Unadjusted and multivariate-adjusted relationships of bisphosphonate use to atypical femur fracture are shown in Table 3. For duration of bisphosphonate use, the unadjusted hazard ratios as compared with less than 3 months ranged from 33.76 (95% confidence interval [CI], 12.07 to 94.48) for 3 years to less than 5 years to 179.51 (95% CI, 64.64 to 498.52) for 8 years or more. After adjustment, the hazard ratios were attenuated but remained significant (the confidence intervals did not include 1.0) beyond 3 years of bisphosphonate use, increasing from 8.86 (95% CI, 2.79 to 28.20) for 3 years to less than 5 years to 43.51 (95% CI, 13.70 to 138.15) for 8 years or more (Table 3). The adjusted hazard ratios were significant for race (hazard ratio for Asian vs. White, 4.84; 95% CI, 3.57 to 6.56), decreasing height (hazard ratio per 5-cm decrement, 1.28; 95% CI, 1.15 to 1.43), increasing weight (hazard ratio per 5-kg increment, 1.15; 95% CI, 1.11 to 1.19), age (hazard ratio for 65 to 74 years vs. >85 years, 2.76; 95% CI, 1.62 to 4.72), and glucocorticoid use for 1 year or more (hazard ratio vs. no glucocorticoid use, 2.28; 95% CI, 1.52 to 3.43). Time since bisphosphonate discontinuation was associated with a 48% reduction in the risk of atypical femur fracture at more than 3 months to 15 months (hazard ratio vs. ≤3 months, 0.52; 95% CI, 0.37 to 0.72) and an approximately 74 to 79% reduction in risk in subsequent years (Table 3 and Fig. S3).

The sensitivity multivariate analysis in the entire cohort showed similar results to the primary analysis (Table S5). In multivariate analysis of the subgroup with data on pretreatment bone mineral density at the total hip (102,467 women [52.2%]), bone mineral density was not significantly associated with the risk of atypical femur fracture, and results for other variables did not substantially change.

Risk–Benefit Analysis for Bisphosphonates

Hip and Clinical Fractures Prevented as Compared with AFFs Associated with Bisphosphonate Use.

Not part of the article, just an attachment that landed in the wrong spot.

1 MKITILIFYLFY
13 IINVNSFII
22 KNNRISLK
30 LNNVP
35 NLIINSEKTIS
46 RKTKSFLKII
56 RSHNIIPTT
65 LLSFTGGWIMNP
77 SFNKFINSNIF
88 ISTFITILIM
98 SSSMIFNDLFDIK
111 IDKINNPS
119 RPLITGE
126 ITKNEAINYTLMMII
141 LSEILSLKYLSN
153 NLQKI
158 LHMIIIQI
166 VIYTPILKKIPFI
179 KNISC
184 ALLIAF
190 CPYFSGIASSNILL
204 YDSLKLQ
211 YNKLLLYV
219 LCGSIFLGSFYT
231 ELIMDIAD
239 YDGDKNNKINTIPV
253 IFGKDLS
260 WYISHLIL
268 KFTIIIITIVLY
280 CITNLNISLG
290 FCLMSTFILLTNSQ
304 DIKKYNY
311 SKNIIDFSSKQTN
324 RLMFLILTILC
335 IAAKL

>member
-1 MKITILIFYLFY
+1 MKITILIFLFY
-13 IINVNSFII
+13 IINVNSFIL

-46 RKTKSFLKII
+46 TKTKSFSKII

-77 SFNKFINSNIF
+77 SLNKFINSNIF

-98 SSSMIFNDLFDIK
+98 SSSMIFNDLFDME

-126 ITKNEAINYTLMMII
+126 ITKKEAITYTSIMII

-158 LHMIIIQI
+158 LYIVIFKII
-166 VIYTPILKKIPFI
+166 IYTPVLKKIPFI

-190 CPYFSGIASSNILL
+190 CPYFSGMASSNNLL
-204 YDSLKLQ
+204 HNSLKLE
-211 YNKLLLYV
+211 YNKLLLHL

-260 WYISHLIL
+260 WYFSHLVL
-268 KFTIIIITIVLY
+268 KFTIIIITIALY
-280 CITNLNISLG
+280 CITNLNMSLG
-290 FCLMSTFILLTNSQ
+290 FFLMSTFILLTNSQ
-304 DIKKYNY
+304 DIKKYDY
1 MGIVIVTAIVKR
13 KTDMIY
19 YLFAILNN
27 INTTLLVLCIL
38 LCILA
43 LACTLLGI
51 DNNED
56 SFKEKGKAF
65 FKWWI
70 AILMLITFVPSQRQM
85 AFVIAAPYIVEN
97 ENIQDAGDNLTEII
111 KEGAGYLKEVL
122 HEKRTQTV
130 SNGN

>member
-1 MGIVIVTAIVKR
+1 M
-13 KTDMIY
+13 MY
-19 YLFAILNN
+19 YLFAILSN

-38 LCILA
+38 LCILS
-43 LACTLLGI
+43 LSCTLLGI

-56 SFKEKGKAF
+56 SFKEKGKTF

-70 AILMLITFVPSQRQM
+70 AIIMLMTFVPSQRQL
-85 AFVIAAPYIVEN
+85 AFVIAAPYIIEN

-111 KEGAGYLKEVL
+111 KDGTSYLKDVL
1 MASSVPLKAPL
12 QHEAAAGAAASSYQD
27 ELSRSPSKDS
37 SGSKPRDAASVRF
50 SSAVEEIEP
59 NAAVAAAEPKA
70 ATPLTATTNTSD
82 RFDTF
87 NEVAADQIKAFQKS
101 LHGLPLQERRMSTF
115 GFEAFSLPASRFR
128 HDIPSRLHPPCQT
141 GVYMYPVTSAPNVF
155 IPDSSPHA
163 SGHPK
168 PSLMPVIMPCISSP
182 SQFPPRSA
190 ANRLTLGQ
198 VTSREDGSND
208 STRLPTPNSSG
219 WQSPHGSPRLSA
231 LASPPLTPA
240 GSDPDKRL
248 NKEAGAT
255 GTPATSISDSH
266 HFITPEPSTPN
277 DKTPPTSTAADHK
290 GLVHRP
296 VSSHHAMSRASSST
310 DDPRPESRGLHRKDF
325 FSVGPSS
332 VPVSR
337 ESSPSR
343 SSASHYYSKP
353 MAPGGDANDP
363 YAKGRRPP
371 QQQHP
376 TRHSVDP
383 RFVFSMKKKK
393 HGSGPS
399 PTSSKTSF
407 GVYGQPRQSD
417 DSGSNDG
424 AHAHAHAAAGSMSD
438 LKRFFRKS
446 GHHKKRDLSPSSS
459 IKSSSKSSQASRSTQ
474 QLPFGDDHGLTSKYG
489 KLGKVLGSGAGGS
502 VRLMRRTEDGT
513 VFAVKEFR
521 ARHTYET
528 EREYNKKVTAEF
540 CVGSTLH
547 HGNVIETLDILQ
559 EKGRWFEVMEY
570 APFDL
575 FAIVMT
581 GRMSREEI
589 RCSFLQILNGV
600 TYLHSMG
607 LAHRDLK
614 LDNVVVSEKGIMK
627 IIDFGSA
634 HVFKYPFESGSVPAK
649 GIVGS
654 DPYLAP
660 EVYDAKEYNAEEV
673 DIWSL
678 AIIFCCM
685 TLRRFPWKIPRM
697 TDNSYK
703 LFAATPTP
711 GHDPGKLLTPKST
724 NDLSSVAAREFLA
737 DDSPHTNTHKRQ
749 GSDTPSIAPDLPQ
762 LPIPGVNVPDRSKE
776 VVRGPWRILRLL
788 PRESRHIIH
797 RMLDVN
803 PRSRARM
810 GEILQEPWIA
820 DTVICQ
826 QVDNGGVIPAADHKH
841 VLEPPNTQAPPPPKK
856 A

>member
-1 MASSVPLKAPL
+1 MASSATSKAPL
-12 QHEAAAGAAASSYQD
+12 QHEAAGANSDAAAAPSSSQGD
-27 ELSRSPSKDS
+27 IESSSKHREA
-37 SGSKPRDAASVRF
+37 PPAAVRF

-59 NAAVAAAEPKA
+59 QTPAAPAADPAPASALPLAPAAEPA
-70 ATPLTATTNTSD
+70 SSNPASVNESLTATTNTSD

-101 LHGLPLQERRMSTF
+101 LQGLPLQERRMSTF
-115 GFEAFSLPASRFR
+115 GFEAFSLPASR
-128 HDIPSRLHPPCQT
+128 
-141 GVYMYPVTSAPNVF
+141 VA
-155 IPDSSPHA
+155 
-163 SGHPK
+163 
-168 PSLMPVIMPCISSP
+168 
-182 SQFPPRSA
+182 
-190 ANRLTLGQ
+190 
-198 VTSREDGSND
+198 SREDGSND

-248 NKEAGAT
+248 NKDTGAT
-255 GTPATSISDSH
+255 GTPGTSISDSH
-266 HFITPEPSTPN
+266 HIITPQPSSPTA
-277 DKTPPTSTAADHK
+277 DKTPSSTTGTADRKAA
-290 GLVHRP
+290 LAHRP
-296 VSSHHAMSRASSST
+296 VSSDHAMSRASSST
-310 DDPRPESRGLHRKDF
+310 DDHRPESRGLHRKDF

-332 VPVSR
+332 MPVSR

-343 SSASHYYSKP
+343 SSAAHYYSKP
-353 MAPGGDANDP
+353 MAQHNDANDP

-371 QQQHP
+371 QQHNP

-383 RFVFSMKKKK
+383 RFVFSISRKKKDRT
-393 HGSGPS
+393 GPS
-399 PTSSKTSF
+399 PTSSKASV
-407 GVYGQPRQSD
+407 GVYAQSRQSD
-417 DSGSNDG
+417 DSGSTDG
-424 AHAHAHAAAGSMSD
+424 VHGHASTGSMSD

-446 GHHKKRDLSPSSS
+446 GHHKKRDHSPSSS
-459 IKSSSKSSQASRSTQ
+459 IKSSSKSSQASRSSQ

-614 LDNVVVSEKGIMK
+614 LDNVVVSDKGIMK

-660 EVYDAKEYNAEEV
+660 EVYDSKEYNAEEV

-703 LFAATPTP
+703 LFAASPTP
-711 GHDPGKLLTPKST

Shown are numbers of fractures as a function of years of bisphosphonate treatment, according to race or ethnic group. Solid lines for years 1 through 5 indicate a stronger evidence base for reductions in the risk of hip and clinical fractures with bisphosphonate treatment in the first 5 years of treatment than for risk reductions after 5 years. (See the Methods section in the Supplementary Appendix.)

The number of osteoporotic and hip fractures prevented, as compared with the number of bisphosphonate-associated atypical femur fractures that occurred, in 10,000 treated women with osteoporosis as a function of duration of bisphosphonate use is shown according to race or ethnic group in Figure 2. Among Whites, the number of fractures prevented for each fracture type far outweighed bisphosphonate-associated atypical fractures at all time points. For example, after 3 years, there were 2 bisphosphonate-associated atypical fractures as compared with 149 hip fractures prevented and 541 clinical fractures prevented. After 5 years, the respective numbers were 8, 286, and 859. Among Asians, the balance was still toward greater prevention of hip and clinical fractures than occurrence of atypical fractures, but less so than in Whites. At 3 years, there were 8 bisphosphonate-associated atypical fractures as compared with 91 hip fractures prevented and 330 clinical fractures prevented. At 5 years, the respective numbers in Asians were 38, 174, and 524. However, by 10 years among Asians, the number of bisphosphonate-associated atypical fractures was only slightly less than the number of hip fractures prevented. The risk–benefit balance was intermediate in Hispanics.

Discussion

Our results support previous studies showing that the absolute risk of atypical femur fracture is very low as compared with the greater number of fractures that are effectively prevented by bisphosphonates. Our findings show that covariate adjustment attenuated, but did not eliminate, the relation between longer duration of bisphosphonate use (as shown by others)14,15 and higher risk of atypical femur fracture. These results in a diverse cohort contribute to existing but limited evidence about the risks and benefits of treatment in individual patients or populations, using multivariate models with time-dependent variables to identify independent risk factors, including duration of bisphosphonate use, for radiographically adjudicated atypical femur fracture.